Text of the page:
I’ve been a fan of Steve McQueen’s cinematic work since his first film, Hunger, and I rated Shame as my film of the year in 2012. You can understand that I then approached 12 Years A Slave with a little trepidation: as McQueen edges ever closer to the mainstream, would his vision be compromised? Could his third film possibly live up to the hype? Such questions seem almost trivial once you’ve seen the film, and McQueen has once again delivered a near perfect blend of his own direction, coupled with an acting masterclass and a script that judges just the right moments to deliver a searing portrayal of life in the slave trade.
I’ve been known to cry in the cinema before, from the heartbreak of the final meal in Of Gods And Men to the tragedy of a life told in montage in Up. It is fair to say that I am in touch with all of my emotions once I’m in the darkened environs of a cinema. With that in mind, it should come as no surprise that 12 Years A Slave completely destroyed me. Rather than sobbing, tears just streamed down my face at regular intervals, I had to sit in the car for best part of half an hour while I composed myself afterwards and required a beer at the hotel I was staying at for work afterwards to enable me to sleep.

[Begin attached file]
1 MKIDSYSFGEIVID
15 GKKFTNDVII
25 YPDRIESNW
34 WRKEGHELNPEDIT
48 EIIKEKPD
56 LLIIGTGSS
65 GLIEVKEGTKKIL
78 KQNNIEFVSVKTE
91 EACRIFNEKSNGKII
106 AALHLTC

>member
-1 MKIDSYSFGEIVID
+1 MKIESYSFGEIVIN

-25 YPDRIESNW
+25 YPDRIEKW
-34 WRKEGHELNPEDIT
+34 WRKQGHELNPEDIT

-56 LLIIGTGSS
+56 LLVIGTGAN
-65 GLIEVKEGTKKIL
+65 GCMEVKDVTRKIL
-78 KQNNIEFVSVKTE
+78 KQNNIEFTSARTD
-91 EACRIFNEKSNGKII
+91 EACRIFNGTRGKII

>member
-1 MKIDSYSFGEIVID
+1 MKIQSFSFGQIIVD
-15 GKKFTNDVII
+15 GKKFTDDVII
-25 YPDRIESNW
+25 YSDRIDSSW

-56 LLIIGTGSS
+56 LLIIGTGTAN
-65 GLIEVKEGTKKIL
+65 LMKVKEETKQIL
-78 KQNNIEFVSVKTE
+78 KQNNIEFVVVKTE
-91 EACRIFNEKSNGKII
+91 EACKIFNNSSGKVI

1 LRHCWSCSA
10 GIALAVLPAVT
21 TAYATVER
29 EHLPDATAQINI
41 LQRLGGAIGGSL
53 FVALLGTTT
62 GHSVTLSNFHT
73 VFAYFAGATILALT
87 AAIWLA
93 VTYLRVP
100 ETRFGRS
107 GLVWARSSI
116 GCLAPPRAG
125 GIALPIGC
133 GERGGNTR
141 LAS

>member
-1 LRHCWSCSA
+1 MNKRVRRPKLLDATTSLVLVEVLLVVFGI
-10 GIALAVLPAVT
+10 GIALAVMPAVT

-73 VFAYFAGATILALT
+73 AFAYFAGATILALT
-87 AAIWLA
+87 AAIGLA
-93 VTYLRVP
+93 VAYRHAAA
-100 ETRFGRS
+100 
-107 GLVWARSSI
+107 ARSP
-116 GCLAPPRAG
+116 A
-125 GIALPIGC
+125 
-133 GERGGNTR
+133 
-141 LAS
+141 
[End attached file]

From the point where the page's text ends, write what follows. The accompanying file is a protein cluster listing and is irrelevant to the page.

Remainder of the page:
McQueen’s shot composition is from the man of a mind that grew out of art galleries but is now equally comfortable in cinemas. Here he proves beyond any doubt that he’s equally invested in his characters, portrayed as they are so devastatingly by the likes of Chiwetel Ejiofor, Michael Fassbender and Lupita Nyong’o. John Ridley’s script has a wonderful ear for the dialogue of the era, and 12 Years A Slave is supremely dramatic and heartbreaking without ever feeling overwrought. The only misstep might be the inclusion of producer Brad Pitt in a small role, but that’s easily forgivable given the offscreen influence he’s likely to have been able to bring to getting this made. If 12 Years A Slave wins big, then McQueen shouldn’t have any difficulty attracting whoever he wants for his next project.
12 Years A Slave is an aspect of slavery rather than a complete picture, as last year’s Django Unchained and Lincoln also explored different facets. But it exceeds either of those films in its insight into both human suffering and ultimately compassion, tinged with hope as much as it is burdened by suffering and anger. In my view, Steve McQueen has now made the two most compelling films I’ve seen this decade, and I can only hope that Hollywood shares this feeling and duly rewards it tonight.